Don’t be afraid to shop around and try a few different products that meet your standard in order to find the one you like best. If you don’t know where to start, check out Classified Nutrition’s CLEAN PROTEIN, which is non-gmo, cold-filtered (to prevent protein denaturing), whey protein isolate from grass-fed diary cows. Each scoop delivers 90% protein (25 grams of protein per 28 gram scoop) and comes unflavored so that you have the option of flavoring it yourself or using our Flavor File system for flavor preference and variety. In summary, you’ll do yourself a big favor by picking a protein based on your specific training and lifestyle needs, as well as what the supplement facts label says and by doing some reputation research on the brand or company.
There are too many options out there now to simply pick the coolest package off the shelf. You have to do a little homework, and you may have to compare a few different products. I promise you it is worth it once you find one that not only helps you achieve your goals, but that also tastes decent. There is nothing worse than mixing up a scoop of chalky farts!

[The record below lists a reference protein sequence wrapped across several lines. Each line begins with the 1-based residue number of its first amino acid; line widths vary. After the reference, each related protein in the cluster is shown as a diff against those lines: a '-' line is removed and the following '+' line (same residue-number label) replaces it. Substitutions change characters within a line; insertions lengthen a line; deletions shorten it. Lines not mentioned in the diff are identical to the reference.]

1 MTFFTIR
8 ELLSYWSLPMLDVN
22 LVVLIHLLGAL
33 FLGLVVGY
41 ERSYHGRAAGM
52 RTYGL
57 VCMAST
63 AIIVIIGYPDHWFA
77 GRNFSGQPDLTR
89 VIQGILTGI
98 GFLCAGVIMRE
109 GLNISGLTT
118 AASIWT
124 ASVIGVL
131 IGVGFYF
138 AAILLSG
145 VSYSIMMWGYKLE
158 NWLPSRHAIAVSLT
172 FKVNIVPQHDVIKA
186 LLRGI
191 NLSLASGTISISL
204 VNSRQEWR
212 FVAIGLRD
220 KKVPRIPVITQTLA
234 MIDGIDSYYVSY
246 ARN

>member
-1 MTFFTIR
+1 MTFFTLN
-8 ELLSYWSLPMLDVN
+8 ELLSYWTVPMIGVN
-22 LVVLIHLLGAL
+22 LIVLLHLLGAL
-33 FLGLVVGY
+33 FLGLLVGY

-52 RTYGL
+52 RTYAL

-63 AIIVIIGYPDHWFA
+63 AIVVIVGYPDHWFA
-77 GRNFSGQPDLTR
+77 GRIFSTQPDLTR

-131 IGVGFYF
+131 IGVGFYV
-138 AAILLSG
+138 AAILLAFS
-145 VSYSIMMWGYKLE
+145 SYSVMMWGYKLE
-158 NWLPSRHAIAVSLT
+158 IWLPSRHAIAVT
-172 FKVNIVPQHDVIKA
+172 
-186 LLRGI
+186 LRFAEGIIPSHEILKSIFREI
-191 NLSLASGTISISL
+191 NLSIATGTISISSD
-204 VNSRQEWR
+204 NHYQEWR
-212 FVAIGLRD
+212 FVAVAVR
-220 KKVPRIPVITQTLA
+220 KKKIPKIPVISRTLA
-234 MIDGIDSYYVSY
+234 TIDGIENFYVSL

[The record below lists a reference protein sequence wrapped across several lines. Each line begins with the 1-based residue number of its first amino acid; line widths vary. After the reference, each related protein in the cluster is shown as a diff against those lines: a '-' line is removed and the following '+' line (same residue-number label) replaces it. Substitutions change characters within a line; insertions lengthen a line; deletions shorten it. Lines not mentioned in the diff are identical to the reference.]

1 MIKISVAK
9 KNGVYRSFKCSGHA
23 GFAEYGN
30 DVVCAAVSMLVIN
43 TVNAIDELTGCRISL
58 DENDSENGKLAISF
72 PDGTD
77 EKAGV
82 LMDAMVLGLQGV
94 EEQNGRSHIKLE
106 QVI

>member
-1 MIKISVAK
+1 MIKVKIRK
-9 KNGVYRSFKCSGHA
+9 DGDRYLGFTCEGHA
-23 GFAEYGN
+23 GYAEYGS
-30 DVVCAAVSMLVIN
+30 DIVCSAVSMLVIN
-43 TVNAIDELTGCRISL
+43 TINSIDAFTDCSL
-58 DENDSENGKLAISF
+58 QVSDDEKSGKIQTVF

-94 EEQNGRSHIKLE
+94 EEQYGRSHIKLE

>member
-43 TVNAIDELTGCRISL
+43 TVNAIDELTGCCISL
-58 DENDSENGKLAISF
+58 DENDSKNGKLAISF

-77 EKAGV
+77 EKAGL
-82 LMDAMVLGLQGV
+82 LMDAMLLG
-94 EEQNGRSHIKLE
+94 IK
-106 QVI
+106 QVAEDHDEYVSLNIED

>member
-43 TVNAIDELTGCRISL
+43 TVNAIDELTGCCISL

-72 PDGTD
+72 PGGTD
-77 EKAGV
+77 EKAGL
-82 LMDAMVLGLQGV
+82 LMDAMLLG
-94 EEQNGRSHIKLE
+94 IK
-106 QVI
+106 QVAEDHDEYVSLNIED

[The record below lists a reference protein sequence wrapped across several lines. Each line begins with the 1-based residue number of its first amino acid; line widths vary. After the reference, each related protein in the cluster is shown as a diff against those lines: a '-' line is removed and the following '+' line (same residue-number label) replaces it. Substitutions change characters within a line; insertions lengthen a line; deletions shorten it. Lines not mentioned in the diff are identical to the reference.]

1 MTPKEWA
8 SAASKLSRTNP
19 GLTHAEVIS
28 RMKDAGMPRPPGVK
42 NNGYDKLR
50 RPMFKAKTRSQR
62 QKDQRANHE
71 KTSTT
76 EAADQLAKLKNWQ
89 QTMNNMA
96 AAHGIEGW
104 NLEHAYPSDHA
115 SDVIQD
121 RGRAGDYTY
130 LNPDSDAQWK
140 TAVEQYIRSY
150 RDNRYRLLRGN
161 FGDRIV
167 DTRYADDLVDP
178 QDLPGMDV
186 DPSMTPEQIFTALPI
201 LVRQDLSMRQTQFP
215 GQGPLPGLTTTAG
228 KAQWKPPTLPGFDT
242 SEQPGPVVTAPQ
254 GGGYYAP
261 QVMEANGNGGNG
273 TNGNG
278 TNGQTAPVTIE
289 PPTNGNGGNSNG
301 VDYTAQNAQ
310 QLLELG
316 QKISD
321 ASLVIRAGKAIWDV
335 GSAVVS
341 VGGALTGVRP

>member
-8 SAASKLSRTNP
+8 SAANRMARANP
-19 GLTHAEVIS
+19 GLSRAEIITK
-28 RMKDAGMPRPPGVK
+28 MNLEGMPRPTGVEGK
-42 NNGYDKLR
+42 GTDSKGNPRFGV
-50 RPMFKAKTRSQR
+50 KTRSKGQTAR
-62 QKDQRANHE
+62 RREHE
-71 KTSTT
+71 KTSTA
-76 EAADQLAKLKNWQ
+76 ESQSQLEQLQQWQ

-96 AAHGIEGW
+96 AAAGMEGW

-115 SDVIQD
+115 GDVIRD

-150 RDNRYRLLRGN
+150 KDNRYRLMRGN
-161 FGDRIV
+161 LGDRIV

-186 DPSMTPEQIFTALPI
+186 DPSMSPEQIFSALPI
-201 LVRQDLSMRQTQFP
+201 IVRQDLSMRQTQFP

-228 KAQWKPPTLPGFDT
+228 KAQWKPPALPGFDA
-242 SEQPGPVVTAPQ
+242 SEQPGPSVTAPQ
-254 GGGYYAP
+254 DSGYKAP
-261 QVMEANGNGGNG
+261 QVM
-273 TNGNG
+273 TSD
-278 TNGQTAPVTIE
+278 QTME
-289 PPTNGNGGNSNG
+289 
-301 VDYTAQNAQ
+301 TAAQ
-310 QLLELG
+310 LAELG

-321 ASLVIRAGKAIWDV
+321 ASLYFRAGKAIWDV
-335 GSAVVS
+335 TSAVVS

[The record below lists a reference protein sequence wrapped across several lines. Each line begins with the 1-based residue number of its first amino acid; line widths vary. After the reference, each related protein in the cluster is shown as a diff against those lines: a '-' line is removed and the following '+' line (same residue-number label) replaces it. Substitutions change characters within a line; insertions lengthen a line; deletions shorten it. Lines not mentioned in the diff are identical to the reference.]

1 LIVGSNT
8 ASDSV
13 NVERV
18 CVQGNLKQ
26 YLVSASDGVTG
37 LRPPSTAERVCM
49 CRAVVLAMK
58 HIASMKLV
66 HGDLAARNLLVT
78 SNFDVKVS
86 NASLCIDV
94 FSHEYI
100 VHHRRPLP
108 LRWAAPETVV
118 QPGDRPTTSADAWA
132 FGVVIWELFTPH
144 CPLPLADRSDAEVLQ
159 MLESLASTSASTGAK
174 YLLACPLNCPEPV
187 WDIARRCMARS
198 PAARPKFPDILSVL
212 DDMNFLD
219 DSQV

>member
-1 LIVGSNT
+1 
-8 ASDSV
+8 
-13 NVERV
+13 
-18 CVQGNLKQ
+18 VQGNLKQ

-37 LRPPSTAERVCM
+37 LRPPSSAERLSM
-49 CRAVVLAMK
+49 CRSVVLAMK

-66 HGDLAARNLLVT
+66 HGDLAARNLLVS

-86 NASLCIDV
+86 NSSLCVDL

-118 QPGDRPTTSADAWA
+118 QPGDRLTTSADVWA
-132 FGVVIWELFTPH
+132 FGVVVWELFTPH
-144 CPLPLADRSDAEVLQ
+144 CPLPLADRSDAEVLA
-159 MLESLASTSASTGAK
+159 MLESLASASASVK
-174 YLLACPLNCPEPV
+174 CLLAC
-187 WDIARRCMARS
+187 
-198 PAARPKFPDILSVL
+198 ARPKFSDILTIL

About Kevin Kuhn
Kevin Kuhn, M.S.Ed., CSCS, MFS is a Kinesiologist and Sport Nutrition Coach in Dallas, Texas, as well as the Vice President of Research and Development for Classified Nutrition (ClassifiedNutrition.com). Before moving to Dallas in 2012, Kevin was the head strength & conditioning coach for the Indiana Invaders professional running club in Indianapolis, Indiana. Kevin specializes in athletic performance with great interest and experience in running-specific strength & conditioning, corrective exercise, and exercise and sport nutrition. Kevin has been certified by the National Strength & Conditioning Association as a Certified Strength and Conditioning Specialist (CSCS) and as a Master Fitness Specialist by the Cooper Institute.